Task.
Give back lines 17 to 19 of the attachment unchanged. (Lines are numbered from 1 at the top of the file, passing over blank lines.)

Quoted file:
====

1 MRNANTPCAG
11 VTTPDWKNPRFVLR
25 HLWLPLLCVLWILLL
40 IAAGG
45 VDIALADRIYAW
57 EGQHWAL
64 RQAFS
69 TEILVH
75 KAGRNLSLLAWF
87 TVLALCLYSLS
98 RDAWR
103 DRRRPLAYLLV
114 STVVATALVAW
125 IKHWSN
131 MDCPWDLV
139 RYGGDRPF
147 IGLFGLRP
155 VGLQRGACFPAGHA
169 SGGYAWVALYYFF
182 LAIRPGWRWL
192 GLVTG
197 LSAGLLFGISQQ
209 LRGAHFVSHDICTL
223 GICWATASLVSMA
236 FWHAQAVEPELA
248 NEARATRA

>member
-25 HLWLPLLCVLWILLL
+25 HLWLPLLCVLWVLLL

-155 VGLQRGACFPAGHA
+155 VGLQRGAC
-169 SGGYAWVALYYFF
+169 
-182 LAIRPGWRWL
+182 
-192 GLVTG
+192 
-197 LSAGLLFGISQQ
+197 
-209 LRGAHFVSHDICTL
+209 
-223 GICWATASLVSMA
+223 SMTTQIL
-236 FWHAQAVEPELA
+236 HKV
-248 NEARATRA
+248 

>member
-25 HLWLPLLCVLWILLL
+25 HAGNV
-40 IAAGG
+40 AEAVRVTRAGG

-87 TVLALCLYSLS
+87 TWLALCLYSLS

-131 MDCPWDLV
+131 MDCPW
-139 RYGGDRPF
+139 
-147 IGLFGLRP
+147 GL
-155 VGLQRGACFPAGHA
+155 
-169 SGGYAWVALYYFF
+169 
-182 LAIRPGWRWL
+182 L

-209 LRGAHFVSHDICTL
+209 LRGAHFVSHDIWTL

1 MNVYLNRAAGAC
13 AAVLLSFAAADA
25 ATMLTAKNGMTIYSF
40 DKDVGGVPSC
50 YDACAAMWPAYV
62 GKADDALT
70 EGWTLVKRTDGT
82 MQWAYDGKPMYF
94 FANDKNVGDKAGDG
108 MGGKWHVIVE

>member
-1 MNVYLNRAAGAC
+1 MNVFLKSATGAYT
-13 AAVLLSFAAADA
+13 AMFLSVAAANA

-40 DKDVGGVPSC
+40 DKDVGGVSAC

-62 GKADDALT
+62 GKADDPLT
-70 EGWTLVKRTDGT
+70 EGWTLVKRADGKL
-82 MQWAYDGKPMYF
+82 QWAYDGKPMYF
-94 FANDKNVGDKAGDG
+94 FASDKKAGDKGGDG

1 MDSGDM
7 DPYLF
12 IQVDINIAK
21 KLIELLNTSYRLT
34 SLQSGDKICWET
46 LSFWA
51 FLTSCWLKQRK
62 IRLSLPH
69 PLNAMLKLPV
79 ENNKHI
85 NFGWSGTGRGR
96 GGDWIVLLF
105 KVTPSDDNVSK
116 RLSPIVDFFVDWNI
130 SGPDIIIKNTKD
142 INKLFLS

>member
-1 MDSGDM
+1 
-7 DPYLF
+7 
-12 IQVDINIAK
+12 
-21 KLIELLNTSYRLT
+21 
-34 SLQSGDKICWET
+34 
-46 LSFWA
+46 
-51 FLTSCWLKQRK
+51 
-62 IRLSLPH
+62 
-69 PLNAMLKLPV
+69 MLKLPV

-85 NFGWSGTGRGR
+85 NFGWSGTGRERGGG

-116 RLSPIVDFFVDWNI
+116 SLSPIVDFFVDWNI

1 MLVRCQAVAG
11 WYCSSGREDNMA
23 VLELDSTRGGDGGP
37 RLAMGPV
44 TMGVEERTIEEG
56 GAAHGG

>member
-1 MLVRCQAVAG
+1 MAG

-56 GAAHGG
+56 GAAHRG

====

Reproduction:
147 IGLFGLRP
155 VGLQRGACFPAGHA
169 SGGYAWVALYYFF